Stevie and Zoya
Stevie and Zoya is an animated series that appeared first on MTV in the late 1980s. The one-minute shorts were produced by Joe Horne, who later worked for Disney and on Class of 3000. Horne later produced two new series in flash animation for the Internet in 2004, and again in 2010, the latter series appearing on Horne's YouTube channel.
The setting is New York City in the near future. The title characters work for a law enforcement agency called "DADDIO" (which seems to be a play on the similar organization in The Man from U.N.C.L.E.). Stevie Washington is depicted as a young white male in his early twenties, with black hair, sunglasses, black tee shirt, jeans and sneakers. He is rarely seen without his red, white and blue skateboard. (In the flash episodes, Stevie wears goggles and a hoody that obscures his features.) Zoya (no last name mentioned) wears a red jumpsuit with a black belt, collar, gloves, stilletto-heeled boots and a large hair bow that resembles a Playboy bunny's rabbit ears. She is armed with the unlikeliest of weapons: a yo-yo. She uses it to swing from lamposts or buildings a la Spider-Man, to disarm opponents and on one occasion to defuse a bomb (by knocking off the fuse).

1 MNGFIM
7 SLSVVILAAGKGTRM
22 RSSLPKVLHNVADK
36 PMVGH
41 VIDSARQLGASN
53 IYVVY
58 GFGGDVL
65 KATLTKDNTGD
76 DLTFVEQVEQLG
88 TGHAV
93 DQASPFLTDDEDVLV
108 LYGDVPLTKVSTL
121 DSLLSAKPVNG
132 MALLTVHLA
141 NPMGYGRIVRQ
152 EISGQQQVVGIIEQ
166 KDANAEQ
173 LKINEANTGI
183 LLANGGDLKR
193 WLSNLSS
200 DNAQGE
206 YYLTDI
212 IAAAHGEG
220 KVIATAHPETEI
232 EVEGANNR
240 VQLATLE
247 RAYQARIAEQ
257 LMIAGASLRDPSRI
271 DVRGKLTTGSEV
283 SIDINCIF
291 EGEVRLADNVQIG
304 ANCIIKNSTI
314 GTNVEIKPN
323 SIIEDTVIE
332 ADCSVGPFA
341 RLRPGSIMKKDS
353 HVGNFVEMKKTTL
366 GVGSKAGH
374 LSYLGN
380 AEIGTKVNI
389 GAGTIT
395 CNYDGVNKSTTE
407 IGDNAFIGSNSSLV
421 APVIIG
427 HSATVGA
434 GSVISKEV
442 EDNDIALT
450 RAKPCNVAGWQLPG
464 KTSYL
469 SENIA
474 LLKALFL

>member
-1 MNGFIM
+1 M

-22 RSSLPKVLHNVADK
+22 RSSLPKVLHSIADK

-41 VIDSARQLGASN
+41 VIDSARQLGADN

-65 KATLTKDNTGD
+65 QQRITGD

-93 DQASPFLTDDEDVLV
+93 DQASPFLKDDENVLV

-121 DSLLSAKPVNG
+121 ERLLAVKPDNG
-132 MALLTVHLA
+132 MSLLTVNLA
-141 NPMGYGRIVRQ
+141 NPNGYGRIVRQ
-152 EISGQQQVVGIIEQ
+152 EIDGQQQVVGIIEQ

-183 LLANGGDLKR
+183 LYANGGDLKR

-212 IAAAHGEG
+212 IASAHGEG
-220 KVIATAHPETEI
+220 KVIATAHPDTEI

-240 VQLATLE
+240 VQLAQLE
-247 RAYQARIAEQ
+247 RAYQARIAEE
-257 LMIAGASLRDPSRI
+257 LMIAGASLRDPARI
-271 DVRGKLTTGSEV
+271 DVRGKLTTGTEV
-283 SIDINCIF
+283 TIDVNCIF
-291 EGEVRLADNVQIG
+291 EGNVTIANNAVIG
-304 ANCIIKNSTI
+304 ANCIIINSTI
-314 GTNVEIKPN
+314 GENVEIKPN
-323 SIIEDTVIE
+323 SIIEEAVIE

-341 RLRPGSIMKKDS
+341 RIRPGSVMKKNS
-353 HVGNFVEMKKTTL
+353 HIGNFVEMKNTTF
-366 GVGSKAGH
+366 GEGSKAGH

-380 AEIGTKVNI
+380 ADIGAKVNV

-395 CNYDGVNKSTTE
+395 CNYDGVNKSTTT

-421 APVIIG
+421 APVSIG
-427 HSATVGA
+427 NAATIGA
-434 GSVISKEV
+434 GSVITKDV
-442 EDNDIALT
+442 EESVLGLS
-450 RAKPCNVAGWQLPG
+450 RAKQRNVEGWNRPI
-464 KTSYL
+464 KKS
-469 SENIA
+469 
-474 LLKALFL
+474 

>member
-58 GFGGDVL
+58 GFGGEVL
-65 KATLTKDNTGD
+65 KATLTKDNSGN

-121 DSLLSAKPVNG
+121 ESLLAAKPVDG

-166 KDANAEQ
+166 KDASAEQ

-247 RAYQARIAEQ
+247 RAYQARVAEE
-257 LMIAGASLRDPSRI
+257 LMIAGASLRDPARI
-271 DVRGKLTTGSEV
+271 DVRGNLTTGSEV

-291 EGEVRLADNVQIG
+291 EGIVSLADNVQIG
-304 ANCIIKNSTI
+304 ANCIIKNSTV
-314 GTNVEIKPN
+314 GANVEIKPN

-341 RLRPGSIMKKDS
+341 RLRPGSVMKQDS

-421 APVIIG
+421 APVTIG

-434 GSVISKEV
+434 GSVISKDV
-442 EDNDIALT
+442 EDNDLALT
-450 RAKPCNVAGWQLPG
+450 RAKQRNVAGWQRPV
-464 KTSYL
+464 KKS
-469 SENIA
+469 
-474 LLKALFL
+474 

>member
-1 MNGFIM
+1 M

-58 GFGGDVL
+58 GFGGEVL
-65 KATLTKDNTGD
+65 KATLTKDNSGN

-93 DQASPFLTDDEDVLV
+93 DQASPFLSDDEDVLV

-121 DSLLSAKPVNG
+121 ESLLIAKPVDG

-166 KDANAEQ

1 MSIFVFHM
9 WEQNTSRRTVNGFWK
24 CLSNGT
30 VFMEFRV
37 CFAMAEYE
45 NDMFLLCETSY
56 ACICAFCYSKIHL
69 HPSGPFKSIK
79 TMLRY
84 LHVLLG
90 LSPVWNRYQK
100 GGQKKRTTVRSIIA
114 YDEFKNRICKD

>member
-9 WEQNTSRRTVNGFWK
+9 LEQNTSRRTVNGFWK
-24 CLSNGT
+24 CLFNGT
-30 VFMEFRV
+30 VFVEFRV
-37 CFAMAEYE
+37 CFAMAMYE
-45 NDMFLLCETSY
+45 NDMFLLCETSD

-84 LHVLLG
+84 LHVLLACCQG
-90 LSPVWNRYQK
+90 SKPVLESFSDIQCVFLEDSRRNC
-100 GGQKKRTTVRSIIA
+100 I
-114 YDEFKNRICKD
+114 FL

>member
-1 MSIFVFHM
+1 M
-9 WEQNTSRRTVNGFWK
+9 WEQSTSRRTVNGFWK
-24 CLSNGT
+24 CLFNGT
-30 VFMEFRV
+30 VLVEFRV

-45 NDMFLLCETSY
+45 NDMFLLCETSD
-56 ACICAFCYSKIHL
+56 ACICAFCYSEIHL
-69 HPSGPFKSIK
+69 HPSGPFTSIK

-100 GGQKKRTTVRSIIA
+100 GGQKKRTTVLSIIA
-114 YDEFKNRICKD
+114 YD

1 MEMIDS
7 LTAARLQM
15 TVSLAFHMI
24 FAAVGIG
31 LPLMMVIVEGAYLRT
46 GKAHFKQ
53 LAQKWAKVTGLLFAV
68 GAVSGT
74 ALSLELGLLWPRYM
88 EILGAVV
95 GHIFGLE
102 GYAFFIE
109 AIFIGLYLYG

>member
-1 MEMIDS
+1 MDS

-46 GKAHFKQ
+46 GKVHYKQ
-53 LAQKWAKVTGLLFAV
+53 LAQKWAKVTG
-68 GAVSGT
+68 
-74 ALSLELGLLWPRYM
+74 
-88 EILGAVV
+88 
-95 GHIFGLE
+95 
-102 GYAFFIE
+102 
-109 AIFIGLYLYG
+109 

Stevie and Zoya attempt to stop the nefarious plots of various supervillains, including space aliens, the Minute Women, the voodoo priestess Mamuwaldi, the Discozombies, and most of all, disfigured evil industrialist John Warlok.
The early series was crudely scored (mostly with a pastiche of old movie and television music) and more crudely animated. Zoya spoke in only two episodes, and Stevie in only one with a single word..."Framed". The series was quickly paced, which gave it a cult status. Narration was supplied by actor Russell Johnson. Occasionally, mistakes by Johnson or the other voice actors were left in, giving the cartoon an improvisational feel.
Each episode begins with the following narration (punctuation as in original):
Stevie Washington, the angry youth.
Born to Die!
New York's, New York.
The turn of the century.